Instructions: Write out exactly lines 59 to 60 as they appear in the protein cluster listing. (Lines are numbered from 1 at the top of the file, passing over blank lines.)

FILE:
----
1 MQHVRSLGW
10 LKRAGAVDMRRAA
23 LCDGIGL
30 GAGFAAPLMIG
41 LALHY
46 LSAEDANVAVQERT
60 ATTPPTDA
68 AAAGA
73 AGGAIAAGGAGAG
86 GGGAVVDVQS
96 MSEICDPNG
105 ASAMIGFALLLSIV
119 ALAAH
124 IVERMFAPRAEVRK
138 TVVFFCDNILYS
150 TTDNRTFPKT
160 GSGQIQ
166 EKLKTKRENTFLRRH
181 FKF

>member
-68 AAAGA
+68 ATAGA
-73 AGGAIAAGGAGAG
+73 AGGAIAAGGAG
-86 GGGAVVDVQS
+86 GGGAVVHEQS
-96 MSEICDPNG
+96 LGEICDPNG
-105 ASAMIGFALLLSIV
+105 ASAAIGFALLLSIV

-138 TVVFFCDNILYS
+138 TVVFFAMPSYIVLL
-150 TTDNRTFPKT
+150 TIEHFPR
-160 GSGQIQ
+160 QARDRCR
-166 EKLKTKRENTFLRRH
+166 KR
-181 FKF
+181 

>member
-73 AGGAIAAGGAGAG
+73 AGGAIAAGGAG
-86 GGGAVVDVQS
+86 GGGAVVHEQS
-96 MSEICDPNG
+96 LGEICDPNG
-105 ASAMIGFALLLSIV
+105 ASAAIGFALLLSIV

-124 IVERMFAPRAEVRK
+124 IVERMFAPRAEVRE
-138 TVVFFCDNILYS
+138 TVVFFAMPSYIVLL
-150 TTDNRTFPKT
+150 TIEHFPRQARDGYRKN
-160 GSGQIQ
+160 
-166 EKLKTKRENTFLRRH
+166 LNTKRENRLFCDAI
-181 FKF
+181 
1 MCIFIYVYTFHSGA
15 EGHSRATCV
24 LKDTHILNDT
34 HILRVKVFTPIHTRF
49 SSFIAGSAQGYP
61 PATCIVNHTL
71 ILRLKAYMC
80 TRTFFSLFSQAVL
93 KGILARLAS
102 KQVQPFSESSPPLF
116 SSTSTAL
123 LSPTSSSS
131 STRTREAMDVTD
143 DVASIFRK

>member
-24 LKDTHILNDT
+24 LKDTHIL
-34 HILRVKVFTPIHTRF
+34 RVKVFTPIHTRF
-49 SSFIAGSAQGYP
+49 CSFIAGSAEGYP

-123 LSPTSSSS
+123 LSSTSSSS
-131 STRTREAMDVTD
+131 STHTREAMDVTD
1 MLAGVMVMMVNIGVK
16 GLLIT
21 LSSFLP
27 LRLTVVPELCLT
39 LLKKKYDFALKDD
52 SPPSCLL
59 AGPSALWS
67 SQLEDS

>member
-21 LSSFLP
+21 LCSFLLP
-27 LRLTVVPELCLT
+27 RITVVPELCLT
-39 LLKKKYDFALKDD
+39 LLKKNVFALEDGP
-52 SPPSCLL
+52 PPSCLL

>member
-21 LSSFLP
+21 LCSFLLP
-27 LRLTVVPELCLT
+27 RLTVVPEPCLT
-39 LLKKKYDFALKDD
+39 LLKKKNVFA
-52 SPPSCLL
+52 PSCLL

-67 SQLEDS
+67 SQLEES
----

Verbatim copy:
+166 LNTKRENRLFCDAI
-181 FKF